Sunday, October 18, 2009

Khichari with Dill and Tomatoes

Greetings food fans. This is Desdemona’s spoiled-rotten partner here, hopping on the Elizavegan/Vegan MoFo bandwagon. As careful readers of this blog might have sussed out, Desdemona is currently participating in that steeplechase of the knowledge industry, graduate school. Contrary to what many people believe, this does not just involve lying in a hammock, reading all your favorite books, taking sips from a fruity drink, and waving a quick hello to your friendly professor from time to time. This year’s MoFo coincides with an actual mofo of a semester, and although messing about in the kitchen is a major source of pleasure and relaxation for her, she is instead grading her way through a muddy torrent of midterm exams. I’ve been doing somewhat more cooking as she slaves away, and am happy to contribute a post to bump up the count a little; it’s the very least I can do in thanks for the love - and the astonishing food - with which she showers me every day.

OK, enough mushy stuff. Tonight’s dinner is an Indian khichari (a stew of dal and rice), which seemed like the perfect thing to make as the weather cools and snow flurries drift down on our little corner of the world. Indian food has been a go-to cuisine for me for many years: it is much easier to make than people think, it tends to get enthusiastic responses from guests, and North America is blessed with so many immigrants from the subcontinent that most ingredients are now available in any large or medium sized community, and in many smaller ones.

Best of all for the herbivorous crowd, most of the various cuisines of India have deep-rooted, vigorous, and complex traditions of vegetarianism. This one is adapted from Yamuna Devi’s Lord Krishna’s Cuisine, which is one of the biggest and most impressive Indian cookbooks out there. The dish comes from Gujarat, the pronged bump on India’s west coast, just below the Pakistani border, the source of some truly excellent cuisine. If you’re ever in Toronto, go way out into the suburbs to the Exotic Indian Cuisine Restaurant on Albion Road, and thank me later.

Some notes on ingredients and preparation:
(i) This recipe calls for chana dal, which is readily available at any Indian grocery store. If you don’t have it in the house, substitute yellow split peas – you won’t notice the difference! Devi recommends soaking the dal for 5 hours, but in fact I cut myself short on time and ended up soaking it for only an hour. It was fine.

(ii) Lord Krishna’s Cuisine adheres to Ayurveda, a traditional system of diet and medicine that does not use onions and garlic, which are thought to inhibit meditation and devotion. I’ve always been an enthusiastic consumer of these two ingredients, but it’s an interesting fact that I had been cooking out of this cookbook for several years before someone pointed out the absence to me! Although I’ve never been tempted to add onions and garlic to the excellent recipes in this book, you could always give it a try if you feel like it.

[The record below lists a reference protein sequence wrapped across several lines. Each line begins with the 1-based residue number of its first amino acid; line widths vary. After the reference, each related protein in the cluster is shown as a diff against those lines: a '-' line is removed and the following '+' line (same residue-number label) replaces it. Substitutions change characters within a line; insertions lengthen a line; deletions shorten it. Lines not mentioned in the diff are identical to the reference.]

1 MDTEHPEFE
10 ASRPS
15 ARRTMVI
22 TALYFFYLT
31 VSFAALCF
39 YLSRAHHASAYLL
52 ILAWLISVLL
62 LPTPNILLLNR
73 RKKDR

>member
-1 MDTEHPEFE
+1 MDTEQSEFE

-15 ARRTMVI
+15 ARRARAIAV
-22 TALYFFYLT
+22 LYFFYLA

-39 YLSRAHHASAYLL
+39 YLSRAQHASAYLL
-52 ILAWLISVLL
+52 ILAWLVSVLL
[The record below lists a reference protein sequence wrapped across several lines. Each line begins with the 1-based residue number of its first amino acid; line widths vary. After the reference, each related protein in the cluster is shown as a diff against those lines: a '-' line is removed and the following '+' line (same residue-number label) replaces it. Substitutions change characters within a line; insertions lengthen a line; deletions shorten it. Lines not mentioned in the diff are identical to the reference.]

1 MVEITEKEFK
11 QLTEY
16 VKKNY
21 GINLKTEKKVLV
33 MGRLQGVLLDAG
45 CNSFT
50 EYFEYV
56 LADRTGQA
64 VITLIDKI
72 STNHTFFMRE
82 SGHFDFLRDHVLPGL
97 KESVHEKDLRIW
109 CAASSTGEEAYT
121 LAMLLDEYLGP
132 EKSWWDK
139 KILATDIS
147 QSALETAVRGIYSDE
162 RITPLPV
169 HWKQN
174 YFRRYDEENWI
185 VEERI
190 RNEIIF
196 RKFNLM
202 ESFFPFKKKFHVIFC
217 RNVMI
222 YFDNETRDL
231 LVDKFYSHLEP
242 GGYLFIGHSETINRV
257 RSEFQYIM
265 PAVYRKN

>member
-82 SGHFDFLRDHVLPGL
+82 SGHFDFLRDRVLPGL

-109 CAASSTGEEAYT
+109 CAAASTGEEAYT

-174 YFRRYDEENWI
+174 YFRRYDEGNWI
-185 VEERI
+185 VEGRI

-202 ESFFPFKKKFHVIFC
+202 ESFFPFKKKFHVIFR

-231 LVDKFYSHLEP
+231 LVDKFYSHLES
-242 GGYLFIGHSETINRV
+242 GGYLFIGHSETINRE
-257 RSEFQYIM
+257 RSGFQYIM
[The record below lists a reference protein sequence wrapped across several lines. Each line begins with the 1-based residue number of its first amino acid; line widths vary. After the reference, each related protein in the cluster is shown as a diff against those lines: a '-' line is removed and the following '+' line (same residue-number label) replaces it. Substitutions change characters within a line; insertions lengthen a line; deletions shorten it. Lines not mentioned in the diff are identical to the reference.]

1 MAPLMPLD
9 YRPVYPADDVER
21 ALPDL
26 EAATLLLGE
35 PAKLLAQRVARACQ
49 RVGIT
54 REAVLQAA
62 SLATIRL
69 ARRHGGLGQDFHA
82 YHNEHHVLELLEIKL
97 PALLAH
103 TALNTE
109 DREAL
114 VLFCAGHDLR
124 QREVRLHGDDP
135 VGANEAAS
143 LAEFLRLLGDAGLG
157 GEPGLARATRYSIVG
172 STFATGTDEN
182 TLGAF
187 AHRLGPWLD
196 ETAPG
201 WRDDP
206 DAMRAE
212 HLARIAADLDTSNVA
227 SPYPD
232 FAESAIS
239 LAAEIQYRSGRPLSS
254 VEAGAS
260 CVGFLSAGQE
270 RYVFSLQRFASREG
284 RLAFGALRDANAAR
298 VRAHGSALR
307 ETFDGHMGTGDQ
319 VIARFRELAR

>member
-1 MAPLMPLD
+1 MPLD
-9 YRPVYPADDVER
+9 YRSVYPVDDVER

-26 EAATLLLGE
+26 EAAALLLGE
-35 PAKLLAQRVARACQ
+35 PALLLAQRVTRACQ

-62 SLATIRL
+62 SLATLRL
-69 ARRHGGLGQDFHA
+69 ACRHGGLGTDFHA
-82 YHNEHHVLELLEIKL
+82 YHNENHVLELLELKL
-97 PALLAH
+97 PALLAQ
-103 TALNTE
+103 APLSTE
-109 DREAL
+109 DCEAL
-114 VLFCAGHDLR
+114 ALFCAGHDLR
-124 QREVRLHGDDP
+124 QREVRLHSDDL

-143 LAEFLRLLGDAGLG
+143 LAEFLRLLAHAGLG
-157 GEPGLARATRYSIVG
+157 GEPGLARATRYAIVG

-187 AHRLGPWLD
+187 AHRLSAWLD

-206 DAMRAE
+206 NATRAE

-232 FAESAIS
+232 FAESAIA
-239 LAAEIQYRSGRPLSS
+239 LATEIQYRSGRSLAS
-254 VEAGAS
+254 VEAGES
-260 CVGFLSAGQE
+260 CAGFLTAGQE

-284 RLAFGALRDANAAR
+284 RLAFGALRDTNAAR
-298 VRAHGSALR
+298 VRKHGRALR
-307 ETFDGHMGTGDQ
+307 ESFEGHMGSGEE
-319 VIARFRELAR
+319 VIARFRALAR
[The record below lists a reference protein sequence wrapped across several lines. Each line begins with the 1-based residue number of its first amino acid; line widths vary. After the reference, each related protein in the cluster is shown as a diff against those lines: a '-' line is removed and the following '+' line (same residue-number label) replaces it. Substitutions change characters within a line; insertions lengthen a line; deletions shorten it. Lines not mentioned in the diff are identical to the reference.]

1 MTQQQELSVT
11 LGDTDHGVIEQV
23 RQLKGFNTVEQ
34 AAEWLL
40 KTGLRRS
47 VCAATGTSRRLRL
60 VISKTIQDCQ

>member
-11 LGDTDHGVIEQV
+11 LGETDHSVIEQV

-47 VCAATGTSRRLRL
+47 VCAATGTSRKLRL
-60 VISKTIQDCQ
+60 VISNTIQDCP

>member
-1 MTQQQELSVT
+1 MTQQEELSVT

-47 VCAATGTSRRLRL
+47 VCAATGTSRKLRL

(iii) Many of the recipes in this book include hefty quantities of ghee or clarified butter. In my pre-vegan days, I enjoyed both the smell of cooking ghee and its taste in the dishes, but I often found myself eating three spoonfuls of something and feeling uncomfortably stuffed. Now many Indian restaurants are cutting out the ghee for health reasons, and I find that these recipes are much better all-round with vegetable oil instead. I also bumped up the spices by a factor of 1.5 or 2, as I always do with Indian recipes.

Khichari with Dill and Tomatoes
¾ cup split chana dal or yellow split peas
¾ cup basmati or other long-grain white rice
6½ cups water or vegetable stock
1 tsp. turmeric
¼ cup chopped fresh dill or 1 heaping tbsp. dried dill
1 tsp. garam masala
3 tbsp. vegetable oil
1 tbsp. cumin seeds
2 whole dried red chili peppers
¼ tsp. asafoetida powder (½ tsp. if you dare; we do!)
3 medium-sized tomatoes, coarsely chopped
1 tsp. salt
Juice of 1/2 lemon

1. Soak the dal or split peas in hot water for 5 hours, or as much of 5 hours as you have time for. It’ll be fine.
2. Place the dal, rice, water, turmeric, dill, and garam masala in a 3-4 quart heavy-bottomed saucepan and bring to a boil over high heat. Reduce the heat to low, partially cover, and slowly cook for 1-1½ hours. The dal should be soft and the rice cooked; basically, the consistency of a nice bowl of oatmeal at breakfast. Remove from the heat.
3. Heat the oil in a small saucepan over medium-high heat. When it is hot (about a minute), stir in the cumin seeds and red chili. Fry until the cumin seeds are brown. Sprinkle in the asafetida powder and immediately add the tomato pieces. Fry for 1-2 minutes or until the tomatoes soften and glisten with oil. Pour the fried seasoning into the cooked dal, stir in the salt, the lemon juice and serve hot. This isn’t a very spicy dish, so go ahead and heat it up with a bunch of Indian pickle if you’ve got it!

1 comment:

  1. Sounds delicious! I've never tried cooking Indian food before. Yes, I'm one of those people who thinks it's hard. I may have to give this a go. Thanks for the recipe. :-)